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Sa'ar Chasm 07-06-2010 03:25 AM

New thread!
In the spirit of re-establishing the forum community, a new thread discussion:

If you could have any 5 languages installed in your brain, which would they be and why?

For myself,
1. French, to increase my employability in an officially bilingual country.
2. Irish Gaelic. I have an Irish last name, but nobody in my family has spoken any form of Irish in about 500 years.
3. Latin: geek cred
4. Klingon: see above.
5. Mandarin. I, for one, welcome our new economic overlords in their native tongue.

Derek 07-06-2010 10:40 AM

Let's see,... Python, C#, Lisp, -- oh wait, that's not what you meant. (and who wants to speak lisp anyway?)

1. Ancient Greek: I've learned some of this already through study on my own, but I'd love to be able to read fluently.
2. Latin: Like Sa'ar said, Geek cred.
3. Hebrew: So I can read in both directions!
4. Elvish: Just to be different from Sa'ar's pick of Klingon.
5. Mandarin: Just to be the same as Sa'ar.

MmeBlueberry 07-06-2010 10:47 AM

1. Hebrew. I've studied Koine Greek and would love to be able to read the Old Testament in its original language as well as the New. (Koine Greek displaces choice #5 if we are including languages we know somewhat but would like to know more fully.)
2. Klingon. Why not?
3. Spanish. My students take it, and it would be nice to be able to know it myself. Plus, I live in Florida.
4. Latin. Etymology is fun, and Latin would help there. Also, some of the historical documents that I find interesting were written in Latin.
5. I'm having trouble deciding here...could be Italian, or German, or Arabic, or Russian, or American Sign Language, or lots of other possibilities. Once I learn the other four I'll narrow it down. ;)

Ginga 07-06-2010 10:50 AM

1. Italian, since I've got Italian blood in me and am in touch with almost none of it, save for my excessive love of the food.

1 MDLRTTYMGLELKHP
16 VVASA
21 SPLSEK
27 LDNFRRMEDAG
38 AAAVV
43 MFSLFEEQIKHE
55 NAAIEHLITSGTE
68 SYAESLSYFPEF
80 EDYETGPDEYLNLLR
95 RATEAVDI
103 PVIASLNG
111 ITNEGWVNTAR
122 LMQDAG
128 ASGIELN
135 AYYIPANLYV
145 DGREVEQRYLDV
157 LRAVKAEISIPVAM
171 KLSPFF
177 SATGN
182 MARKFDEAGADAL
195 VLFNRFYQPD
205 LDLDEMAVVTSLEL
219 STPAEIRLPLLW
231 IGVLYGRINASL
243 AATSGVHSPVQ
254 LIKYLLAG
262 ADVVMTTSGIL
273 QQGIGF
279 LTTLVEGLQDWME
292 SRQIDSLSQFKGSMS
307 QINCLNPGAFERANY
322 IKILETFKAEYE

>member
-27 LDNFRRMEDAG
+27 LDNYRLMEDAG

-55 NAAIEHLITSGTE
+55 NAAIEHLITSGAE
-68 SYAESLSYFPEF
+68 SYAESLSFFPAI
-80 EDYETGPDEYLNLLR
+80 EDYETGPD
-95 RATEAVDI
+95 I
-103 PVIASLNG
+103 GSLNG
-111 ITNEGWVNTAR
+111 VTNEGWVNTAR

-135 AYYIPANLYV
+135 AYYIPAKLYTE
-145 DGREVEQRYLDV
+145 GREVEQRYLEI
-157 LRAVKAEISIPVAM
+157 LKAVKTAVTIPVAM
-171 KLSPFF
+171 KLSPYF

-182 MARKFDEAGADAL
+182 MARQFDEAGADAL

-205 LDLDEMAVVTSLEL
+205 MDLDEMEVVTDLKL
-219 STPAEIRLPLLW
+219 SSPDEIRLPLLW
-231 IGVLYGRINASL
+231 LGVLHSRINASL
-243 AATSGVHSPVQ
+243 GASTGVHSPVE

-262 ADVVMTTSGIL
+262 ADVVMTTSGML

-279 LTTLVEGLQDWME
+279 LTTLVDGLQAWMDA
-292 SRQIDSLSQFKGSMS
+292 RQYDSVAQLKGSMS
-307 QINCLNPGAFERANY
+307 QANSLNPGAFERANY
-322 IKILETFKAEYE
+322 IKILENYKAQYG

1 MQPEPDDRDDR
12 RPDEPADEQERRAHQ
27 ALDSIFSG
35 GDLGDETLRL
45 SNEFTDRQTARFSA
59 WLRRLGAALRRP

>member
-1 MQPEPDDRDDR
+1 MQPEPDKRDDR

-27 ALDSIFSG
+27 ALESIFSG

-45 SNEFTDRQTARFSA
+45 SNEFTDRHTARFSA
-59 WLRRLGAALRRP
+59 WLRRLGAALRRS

2. Japanese. I've got the accent down, now I just need to... not speak gibberish.
3. Latin for the geek cred as well.
4. Spanish. Again with the love of the food, I don't know.
5. and hell, I'll take Klingon, too.

Nate the Great 07-06-2010 12:08 PM

Klingon, Latin, French, Esperanto, and (kinda cheating) whatever that pronunciation guide gobbledegook is that you find in dictionaries.

Andy Taylor 07-06-2010 12:32 PM

English is the obvious one.


I'd like to speak sign language actually, I think that would be a useful, possibly helpful skill. Something like Manderin would be interesting too. I'd learn Irish only if I could have a sexy Irish voice to go with it. And I'll throw Latin in, it'd be cool learning where a lot of our language came from.

evay 07-06-2010 12:59 PM

1. Italian: I speak mostly my family's dialect of Sicilian, which means in our little hometown in Sicily I can get around, but the farther north I go, the less I'm understood.

2. Latin: to get a jump on all the other Romance languages, and to read all the cool old stuff in the original.

3. Greek: ditto for the cool old stuff.

Can I just rotate 4 and 5 depending on where I'm traveling?

NAHTMMM 07-06-2010 06:04 PM

1. English -- have that already
2. Spanish -- it's fun to speak and I should have a rudimentary grasp of it already, aside from the rolled R
3. Python -- then I can finish my game good and proper

Past this point my brain would probably suffer catastrophic failure in some horrific manner.

Katy Jane 07-06-2010 06:51 PM

1. American Sign Language, I've always wanted to learn it and just never got around to it.

2. German, because most of my ancestors are German.

3. Spanish, because there's an awful lot of it in the US and so I won't have to ask "What's that mean" when ever NAH says something in Spanish.

4: Japanese, mostly to be able to write it, because I like the way it looks.

5. Eh, I'll throw in either Elven, Klingon or Vulcan for the geek cred.

PointyHairedJedi 07-06-2010 09:25 PM

1. Scottish Gaelic. For one thing, I live in just about the only place where it's still spoken (even though the Scottish Parliament has insisted on putting up bilingual signs that almost no-one can read throughout the whole country) so there are times when it would be handy. For another thing, Sa'ar and I could confuse the hell out of each other, probably quite amusingly - there's some overlap between the two, but they are distinct languages.

2. Dutch. Well, the reason why is kinda obvious, for that one - I do know two Dutchies.

3. Umm... I've always thought Persian has a particularly nice script, which may be a spurious reason, but why not?

4. French would probably be useful, even if none of it ever stuck at school.

5. And now for the humourous choice; Right-Wing American. It would be nice to know what the hell they're on about, sometimes. Maybe I am better not understanding though...

MaverickZer0 07-08-2010 09:30 AM


whatever that pronunciation guide gobbledegook is that you find in dictionaries